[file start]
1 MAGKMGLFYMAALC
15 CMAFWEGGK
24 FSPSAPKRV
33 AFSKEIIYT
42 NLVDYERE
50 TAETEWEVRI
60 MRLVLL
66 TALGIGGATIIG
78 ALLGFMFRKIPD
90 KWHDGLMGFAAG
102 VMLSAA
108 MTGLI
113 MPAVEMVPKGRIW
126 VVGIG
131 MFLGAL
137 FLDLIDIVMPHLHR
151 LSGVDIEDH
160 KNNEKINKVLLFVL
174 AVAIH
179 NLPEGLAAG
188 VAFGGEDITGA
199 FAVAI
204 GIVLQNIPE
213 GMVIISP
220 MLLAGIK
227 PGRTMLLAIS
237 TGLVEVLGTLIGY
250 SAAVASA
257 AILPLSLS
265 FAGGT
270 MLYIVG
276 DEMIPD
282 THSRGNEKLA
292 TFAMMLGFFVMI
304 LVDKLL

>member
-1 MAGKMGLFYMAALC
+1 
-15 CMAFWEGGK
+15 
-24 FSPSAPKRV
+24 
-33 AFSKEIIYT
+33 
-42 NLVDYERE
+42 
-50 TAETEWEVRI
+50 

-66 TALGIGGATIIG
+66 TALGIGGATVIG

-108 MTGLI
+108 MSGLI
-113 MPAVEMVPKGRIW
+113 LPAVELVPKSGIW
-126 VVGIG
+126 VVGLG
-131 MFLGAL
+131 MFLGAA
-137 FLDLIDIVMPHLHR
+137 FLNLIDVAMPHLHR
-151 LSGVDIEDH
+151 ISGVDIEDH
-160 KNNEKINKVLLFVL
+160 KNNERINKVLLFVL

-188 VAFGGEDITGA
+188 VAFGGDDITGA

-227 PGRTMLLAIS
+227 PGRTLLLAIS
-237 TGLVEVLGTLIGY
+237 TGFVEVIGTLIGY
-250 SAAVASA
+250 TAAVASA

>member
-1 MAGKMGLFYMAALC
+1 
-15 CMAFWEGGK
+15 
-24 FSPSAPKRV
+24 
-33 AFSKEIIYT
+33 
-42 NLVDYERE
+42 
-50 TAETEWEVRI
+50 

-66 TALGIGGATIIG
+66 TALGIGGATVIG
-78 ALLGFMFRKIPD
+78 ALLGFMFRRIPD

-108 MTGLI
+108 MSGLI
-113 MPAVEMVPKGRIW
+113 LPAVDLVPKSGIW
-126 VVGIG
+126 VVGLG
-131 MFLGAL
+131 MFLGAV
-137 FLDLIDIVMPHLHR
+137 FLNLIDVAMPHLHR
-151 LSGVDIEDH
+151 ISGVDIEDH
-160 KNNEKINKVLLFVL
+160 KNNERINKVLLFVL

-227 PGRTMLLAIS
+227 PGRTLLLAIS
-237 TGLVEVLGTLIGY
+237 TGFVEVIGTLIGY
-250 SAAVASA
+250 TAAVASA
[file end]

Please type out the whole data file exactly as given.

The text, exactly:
1 MAGKMGLFYMAALC
15 CMAFWEGGK
24 FSPSAPKRV
33 AFSKEIIYT
42 NLVDYERE
50 TAETEWEVRI
60 MRLVLL
66 TALGIGGATIIG
78 ALLGFMFRKIPD
90 KWHDGLMGFAAG
102 VMLSAA
108 MTGLI
113 MPAVEMVPKGRIW
126 VVGIG
131 MFLGAL
137 FLDLIDIVMPHLHR
151 LSGVDIEDH
160 KNNEKINKVLLFVL
174 AVAIH
179 NLPEGLAAG
188 VAFGGEDITGA
199 FAVAI
204 GIVLQNIPE
213 GMVIISP
220 MLLAGIK
227 PGRTMLLAIS
237 TGLVEVLGTLIGY
250 SAAVASA
257 AILPLSLS
265 FAGGT
270 MLYIVG
276 DEMIPD
282 THSRGNEKLA
292 TFAMMLGFFVMI
304 LVDKLL

>member
-1 MAGKMGLFYMAALC
+1 
-15 CMAFWEGGK
+15 
-24 FSPSAPKRV
+24 
-33 AFSKEIIYT
+33 
-42 NLVDYERE
+42 
-50 TAETEWEVRI
+50 

-66 TALGIGGATIIG
+66 TALGIGGATVIG

-108 MTGLI
+108 MSGLI
-113 MPAVEMVPKGRIW
+113 LPAVELVPKSGIW
-126 VVGIG
+126 VVGLG
-131 MFLGAL
+131 MFLGAA
-137 FLDLIDIVMPHLHR
+137 FLNLIDVAMPHLHR
-151 LSGVDIEDH
+151 ISGVDIEDH
-160 KNNEKINKVLLFVL
+160 KNNERINKVLLFVL

-188 VAFGGEDITGA
+188 VAFGGDDITGA

-227 PGRTMLLAIS
+227 PGRTLLLAIS
-237 TGLVEVLGTLIGY
+237 TGFVEVIGTLIGY
-250 SAAVASA
+250 TAAVASA

>member
-1 MAGKMGLFYMAALC
+1 
-15 CMAFWEGGK
+15 
-24 FSPSAPKRV
+24 
-33 AFSKEIIYT
+33 
-42 NLVDYERE
+42 
-50 TAETEWEVRI
+50 

-66 TALGIGGATIIG
+66 TALGIGGATVIG
-78 ALLGFMFRKIPD
+78 ALLGFMFRRIPD

-108 MTGLI
+108 MSGLI
-113 MPAVEMVPKGRIW
+113 LPAVDLVPKSGIW
-126 VVGIG
+126 VVGLG
-131 MFLGAL
+131 MFLGAV
-137 FLDLIDIVMPHLHR
+137 FLNLIDVAMPHLHR
-151 LSGVDIEDH
+151 ISGVDIEDH
-160 KNNEKINKVLLFVL
+160 KNNERINKVLLFVL

-227 PGRTMLLAIS
+227 PGRTLLLAIS
-237 TGLVEVLGTLIGY
+237 TGFVEVIGTLIGY
-250 SAAVASA
+250 TAAVASA